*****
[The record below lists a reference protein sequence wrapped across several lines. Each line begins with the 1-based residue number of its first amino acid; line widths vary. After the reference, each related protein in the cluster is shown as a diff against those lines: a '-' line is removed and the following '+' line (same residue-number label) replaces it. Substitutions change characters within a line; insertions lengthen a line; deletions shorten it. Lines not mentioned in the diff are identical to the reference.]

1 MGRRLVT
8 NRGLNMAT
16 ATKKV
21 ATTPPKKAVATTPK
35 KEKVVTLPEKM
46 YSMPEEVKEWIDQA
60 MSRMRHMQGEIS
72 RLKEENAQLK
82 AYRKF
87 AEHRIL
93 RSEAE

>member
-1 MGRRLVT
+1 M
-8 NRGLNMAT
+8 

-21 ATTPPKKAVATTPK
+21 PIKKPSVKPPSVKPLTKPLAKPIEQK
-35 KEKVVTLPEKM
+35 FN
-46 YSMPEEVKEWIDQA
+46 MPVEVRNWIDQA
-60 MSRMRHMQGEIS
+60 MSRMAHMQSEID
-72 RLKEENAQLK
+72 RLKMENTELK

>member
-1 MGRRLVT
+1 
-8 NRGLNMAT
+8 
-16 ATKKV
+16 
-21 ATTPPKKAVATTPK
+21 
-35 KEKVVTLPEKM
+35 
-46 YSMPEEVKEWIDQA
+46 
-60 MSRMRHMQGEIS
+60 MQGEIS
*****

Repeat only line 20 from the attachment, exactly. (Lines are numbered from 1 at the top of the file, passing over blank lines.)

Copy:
-35 KEKVVTLPEKM